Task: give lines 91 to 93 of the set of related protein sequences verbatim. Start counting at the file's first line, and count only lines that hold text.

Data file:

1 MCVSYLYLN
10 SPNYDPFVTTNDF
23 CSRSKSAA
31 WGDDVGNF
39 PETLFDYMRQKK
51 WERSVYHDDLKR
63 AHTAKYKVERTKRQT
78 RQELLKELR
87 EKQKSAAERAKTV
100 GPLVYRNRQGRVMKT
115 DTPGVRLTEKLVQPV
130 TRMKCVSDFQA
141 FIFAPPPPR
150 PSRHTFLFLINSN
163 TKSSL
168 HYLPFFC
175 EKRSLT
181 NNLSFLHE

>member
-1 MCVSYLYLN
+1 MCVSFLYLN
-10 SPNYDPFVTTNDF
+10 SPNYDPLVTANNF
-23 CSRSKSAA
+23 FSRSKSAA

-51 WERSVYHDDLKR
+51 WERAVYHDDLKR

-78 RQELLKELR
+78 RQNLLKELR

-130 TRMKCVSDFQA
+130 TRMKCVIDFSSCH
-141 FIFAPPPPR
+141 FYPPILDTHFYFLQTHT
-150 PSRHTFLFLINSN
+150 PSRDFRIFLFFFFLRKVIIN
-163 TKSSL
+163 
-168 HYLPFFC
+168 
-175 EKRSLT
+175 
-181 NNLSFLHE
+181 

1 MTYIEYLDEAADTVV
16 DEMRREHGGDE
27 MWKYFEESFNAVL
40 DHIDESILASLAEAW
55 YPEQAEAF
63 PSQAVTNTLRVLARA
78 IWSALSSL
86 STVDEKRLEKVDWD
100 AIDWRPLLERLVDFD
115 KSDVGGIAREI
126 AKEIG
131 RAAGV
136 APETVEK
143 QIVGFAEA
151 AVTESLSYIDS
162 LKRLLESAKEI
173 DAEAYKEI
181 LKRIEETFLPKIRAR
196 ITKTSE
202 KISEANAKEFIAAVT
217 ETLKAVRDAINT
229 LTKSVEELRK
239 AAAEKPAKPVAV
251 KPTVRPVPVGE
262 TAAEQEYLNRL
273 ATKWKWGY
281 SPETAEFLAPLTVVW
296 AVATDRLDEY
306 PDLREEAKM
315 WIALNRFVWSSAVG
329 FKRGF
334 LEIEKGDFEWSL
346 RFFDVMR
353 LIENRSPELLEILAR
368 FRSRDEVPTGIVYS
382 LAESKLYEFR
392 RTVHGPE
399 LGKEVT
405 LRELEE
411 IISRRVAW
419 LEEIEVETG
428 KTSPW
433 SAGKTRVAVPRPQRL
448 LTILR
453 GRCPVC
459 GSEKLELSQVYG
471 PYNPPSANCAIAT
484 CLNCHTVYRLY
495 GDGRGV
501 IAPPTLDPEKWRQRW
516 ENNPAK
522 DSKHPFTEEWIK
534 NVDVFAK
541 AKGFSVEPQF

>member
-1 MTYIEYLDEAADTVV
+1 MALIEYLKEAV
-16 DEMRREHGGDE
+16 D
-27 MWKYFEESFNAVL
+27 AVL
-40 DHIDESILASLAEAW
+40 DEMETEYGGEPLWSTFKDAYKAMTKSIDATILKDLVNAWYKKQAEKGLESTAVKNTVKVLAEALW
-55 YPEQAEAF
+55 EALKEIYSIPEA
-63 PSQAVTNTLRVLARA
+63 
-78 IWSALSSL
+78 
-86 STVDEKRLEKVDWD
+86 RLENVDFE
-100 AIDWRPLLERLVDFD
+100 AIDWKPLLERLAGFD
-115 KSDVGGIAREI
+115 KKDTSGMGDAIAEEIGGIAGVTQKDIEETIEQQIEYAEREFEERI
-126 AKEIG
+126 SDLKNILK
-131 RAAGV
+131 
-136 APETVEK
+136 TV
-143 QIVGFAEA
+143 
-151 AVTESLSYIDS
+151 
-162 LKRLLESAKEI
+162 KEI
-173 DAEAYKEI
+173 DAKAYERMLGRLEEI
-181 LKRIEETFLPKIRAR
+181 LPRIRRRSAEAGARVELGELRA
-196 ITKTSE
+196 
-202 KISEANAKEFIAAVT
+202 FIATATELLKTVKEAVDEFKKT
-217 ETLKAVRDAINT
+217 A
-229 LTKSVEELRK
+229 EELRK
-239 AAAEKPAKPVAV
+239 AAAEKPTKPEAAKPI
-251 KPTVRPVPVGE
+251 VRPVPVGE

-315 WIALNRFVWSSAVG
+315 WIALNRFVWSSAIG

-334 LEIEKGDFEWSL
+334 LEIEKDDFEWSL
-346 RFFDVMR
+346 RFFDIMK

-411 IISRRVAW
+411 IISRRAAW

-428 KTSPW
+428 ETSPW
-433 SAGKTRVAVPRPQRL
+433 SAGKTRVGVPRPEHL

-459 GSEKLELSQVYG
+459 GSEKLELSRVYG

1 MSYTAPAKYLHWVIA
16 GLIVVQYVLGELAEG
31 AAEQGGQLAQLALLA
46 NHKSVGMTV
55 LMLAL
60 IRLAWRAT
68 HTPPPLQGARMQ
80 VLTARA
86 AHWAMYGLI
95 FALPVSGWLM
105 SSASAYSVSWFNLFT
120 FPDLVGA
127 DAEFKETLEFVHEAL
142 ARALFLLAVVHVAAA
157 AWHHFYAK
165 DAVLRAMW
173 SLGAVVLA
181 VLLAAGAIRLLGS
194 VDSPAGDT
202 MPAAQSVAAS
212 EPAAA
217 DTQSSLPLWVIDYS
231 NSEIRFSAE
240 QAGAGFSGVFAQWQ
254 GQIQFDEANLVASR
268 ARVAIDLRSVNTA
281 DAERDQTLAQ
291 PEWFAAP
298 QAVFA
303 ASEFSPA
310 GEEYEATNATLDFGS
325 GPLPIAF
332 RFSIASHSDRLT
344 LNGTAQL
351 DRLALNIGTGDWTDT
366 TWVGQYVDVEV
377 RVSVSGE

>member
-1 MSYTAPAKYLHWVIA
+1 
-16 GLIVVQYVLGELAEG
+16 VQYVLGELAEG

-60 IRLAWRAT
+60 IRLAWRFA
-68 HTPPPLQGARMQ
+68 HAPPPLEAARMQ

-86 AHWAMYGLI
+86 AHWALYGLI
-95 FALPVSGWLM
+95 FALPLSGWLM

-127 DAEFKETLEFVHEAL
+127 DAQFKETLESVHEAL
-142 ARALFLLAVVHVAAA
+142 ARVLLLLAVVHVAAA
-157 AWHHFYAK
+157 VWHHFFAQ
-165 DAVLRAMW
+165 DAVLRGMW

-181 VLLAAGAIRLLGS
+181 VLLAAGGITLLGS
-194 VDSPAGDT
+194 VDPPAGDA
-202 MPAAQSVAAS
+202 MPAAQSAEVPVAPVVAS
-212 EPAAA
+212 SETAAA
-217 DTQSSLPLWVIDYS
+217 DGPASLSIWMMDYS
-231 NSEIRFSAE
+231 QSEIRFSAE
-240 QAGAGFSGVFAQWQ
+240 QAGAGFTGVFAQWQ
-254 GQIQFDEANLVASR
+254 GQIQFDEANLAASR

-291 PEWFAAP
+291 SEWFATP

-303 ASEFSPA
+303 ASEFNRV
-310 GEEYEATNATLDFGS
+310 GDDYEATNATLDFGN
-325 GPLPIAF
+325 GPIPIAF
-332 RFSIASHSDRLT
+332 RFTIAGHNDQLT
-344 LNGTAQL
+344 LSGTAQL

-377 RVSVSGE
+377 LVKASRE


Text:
484 CLNCHTVYRLY
495 GDGRGV
501 IAPPTLDPEKWRQRW